a wandering woman writes

Friday, July 28, 2006

Wandering Barcelona 1

The blogger formerly known as Alex (and newly christened Alfacharly) retraces the steps of the walking tour he and Mestre gave a friend and me during my trip to Barcelona in a post on his site.

He's generously given me the OK to publish his photos and words here, translated and liberally paraphrased by yours truly. If that pesky language barrier normally impides your enjoyment of Alex's blog, here's your chance: join me on a virtual walk through Barcelona with Alex and Mestre - in English:

As we started out from Porta Ferrisa, one of the puertas of the old city of Barcelona, we stopped a minute to enjoy a gigantic Picasso, completely free: the decoration on the facade of the Colegio de Arquitectos de Barcelona building. That's a design by the famed painter from Málaga you see on the building's concrete face.

The ruins of the 2 aqueducts that carried water to the Roman colony of Barcino (now known as Barcelona) are directly across from the Picasso design. The aqueduct in the photo above carried water from the river Besós. Very little remains of the other aqueduct, which carried water from the Llobregat.

Before moving on, we looked West for a moment to admire the colorful awning atop the Mercado de Santa Catalina.

We continued into Ciutat Vella and next visited the Plaza de San Felipe Neri, a small plaza cooled by the the fountain in its center. Facing the facade of the church that bears the name of the plaza (or vice versa), you can see the destruction caused by battles during the Spanish Civil War. (Note from Erin: Click on this fabulous photo and take a good look at the wall behind the cyclists: it's pockmarked.)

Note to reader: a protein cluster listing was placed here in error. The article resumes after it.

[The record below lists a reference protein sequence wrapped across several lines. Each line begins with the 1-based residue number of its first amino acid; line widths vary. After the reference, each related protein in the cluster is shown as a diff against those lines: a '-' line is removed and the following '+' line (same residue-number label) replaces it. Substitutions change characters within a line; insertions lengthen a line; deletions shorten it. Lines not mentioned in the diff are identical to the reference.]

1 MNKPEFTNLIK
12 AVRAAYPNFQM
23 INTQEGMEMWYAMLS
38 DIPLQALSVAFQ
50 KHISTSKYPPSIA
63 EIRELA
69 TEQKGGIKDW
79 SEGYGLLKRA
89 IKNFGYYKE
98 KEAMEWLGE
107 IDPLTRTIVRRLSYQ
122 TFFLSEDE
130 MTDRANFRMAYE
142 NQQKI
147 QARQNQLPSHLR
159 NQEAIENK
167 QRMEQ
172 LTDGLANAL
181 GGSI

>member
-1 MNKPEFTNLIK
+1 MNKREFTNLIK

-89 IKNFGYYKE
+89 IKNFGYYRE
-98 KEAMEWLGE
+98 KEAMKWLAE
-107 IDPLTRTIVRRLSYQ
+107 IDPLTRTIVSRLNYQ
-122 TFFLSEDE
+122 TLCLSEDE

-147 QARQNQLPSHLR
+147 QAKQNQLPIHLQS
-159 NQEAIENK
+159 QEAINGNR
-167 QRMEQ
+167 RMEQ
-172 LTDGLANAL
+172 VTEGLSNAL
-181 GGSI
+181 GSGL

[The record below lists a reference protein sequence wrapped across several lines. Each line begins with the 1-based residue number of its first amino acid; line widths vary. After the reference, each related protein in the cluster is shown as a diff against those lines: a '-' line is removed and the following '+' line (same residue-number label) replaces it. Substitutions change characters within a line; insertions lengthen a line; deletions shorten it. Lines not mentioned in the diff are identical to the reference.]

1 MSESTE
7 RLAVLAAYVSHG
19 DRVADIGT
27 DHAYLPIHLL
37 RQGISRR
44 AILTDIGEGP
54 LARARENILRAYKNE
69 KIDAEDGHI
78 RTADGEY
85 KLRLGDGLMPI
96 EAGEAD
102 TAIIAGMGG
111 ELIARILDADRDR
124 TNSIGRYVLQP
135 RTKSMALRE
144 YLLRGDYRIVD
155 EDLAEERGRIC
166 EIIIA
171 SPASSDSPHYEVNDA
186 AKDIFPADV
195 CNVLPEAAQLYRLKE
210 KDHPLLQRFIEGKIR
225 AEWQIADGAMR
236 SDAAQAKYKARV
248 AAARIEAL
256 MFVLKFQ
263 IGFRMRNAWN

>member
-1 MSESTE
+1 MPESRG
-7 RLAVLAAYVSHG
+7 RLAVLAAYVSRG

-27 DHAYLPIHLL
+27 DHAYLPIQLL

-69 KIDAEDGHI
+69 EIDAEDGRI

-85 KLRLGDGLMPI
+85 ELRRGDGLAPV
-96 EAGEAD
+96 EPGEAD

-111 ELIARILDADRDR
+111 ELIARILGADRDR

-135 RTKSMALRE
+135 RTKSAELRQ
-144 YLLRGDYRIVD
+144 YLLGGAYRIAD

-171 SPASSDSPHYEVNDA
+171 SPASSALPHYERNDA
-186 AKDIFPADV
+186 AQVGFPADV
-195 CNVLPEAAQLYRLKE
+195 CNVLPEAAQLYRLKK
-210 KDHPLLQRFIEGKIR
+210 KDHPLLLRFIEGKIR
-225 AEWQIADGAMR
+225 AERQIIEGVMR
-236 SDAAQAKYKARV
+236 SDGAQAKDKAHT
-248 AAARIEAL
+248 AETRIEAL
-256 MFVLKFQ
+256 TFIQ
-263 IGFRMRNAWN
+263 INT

Next we stepped into the apartment building that conserves the ruins of the columns of Barcino's Roman temple on its ground floor. Although it's hard to appreciate in the photo, many tenants of this building are lucky enough to enjoy a view of Barcelona's history with a mere peek out the living room window.

Next we walked through the Plaza de Antonio López, where Erin learned a Spanish word she doesn't like at all: negrero, or slave trader, a very lucrative activity we can't forget was legal until the beginning of the 19th century.

Finally we washed down delicious bocadillos (sandwiches, jamón serrano for some, chorizo for others) with cold cava, and left Erin and her friend to enjoy a Maria del Mar Bonet concert in the Plaza del Rey.



  • Ja! You've made a very good job, I like your translation.

    I had to change from Alex to Alfacharly because Alex was taken on blogger... What a pity :-(

    By Blogger Alfacharly, at 10:17 PM  

  • I'm (nicely) envious of your wandering and delighted by the write up ... thanks for sharing it, it was delicious :)

    By Blogger woman wandering, at 12:40 PM  

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